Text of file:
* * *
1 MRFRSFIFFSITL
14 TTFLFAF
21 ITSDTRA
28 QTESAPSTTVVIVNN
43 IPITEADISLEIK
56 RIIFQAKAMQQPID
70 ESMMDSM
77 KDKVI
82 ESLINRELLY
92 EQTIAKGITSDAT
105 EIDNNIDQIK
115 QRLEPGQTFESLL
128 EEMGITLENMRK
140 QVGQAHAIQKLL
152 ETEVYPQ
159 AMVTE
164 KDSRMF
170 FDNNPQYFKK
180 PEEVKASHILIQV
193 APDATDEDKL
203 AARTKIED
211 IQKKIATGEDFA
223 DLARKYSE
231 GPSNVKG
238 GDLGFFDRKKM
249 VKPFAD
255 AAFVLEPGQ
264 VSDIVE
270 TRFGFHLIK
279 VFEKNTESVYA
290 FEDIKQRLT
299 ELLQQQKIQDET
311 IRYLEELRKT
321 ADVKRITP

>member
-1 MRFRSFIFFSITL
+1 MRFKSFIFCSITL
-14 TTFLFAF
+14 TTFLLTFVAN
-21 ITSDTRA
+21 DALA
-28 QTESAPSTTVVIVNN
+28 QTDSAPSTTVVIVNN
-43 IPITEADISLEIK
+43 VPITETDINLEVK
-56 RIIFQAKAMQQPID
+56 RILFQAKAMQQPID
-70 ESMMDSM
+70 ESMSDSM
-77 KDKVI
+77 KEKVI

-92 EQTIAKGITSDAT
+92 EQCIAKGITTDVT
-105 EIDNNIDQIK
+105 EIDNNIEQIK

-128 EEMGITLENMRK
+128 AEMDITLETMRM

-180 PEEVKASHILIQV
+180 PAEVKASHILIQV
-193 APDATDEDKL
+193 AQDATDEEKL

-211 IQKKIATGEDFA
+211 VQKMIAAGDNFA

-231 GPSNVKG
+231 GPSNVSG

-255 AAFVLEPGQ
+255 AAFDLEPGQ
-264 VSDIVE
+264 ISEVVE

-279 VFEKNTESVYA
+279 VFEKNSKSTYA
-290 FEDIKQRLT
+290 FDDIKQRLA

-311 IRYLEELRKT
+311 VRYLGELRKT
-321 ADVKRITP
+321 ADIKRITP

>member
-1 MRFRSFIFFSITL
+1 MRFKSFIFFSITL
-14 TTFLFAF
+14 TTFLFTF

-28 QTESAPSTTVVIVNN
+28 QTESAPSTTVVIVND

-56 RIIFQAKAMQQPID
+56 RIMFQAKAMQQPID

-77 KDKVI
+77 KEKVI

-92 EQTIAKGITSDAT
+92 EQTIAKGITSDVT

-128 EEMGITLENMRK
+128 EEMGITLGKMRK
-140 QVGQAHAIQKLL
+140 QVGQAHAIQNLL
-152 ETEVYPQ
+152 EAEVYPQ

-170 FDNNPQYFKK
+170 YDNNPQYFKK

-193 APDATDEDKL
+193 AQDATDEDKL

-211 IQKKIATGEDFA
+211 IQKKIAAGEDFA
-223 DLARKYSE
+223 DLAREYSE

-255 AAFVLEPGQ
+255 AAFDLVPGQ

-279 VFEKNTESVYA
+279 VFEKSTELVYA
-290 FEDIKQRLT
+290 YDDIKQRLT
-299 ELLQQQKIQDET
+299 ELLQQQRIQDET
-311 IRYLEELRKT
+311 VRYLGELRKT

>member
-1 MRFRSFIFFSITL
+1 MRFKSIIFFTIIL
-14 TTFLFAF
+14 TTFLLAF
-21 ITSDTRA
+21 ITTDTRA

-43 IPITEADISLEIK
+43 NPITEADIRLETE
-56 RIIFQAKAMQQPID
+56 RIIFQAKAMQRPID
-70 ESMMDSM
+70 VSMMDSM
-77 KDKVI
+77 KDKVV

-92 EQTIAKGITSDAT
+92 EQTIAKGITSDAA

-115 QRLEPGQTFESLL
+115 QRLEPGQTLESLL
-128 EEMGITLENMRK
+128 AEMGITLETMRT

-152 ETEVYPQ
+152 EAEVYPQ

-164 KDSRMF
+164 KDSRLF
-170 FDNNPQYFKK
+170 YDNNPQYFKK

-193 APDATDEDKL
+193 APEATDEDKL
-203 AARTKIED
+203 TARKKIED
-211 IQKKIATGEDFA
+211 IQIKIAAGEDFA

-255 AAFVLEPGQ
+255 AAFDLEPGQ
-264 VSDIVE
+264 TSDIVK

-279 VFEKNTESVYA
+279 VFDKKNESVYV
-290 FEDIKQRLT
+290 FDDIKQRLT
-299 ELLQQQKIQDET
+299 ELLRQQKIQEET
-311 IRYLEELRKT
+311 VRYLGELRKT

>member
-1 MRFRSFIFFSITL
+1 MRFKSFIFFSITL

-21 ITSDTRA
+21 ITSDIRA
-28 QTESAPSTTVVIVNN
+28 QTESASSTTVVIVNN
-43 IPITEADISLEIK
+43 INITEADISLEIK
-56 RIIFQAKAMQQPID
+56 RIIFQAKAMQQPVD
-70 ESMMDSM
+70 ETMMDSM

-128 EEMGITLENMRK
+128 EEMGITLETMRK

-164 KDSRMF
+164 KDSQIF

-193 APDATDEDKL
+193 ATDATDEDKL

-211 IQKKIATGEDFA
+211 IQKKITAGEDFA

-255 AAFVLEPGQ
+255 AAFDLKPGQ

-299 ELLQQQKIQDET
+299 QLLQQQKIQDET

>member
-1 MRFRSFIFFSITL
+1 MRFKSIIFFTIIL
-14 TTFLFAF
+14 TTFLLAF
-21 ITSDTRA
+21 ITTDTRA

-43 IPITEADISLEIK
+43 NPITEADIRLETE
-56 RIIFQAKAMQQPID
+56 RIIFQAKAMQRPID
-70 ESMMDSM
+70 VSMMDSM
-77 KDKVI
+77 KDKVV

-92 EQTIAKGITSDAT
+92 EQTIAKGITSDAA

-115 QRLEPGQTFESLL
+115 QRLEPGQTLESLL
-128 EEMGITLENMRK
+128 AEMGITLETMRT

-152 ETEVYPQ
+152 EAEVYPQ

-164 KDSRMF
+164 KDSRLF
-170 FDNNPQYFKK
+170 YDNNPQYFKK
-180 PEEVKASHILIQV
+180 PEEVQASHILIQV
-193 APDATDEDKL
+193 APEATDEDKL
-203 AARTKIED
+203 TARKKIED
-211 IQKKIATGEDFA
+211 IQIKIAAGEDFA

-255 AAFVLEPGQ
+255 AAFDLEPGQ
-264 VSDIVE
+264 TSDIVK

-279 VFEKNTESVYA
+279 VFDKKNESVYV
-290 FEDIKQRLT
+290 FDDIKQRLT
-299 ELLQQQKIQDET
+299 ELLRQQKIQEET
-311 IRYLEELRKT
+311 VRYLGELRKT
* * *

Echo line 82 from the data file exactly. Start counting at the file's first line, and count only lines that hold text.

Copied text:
+14 TTFLFTF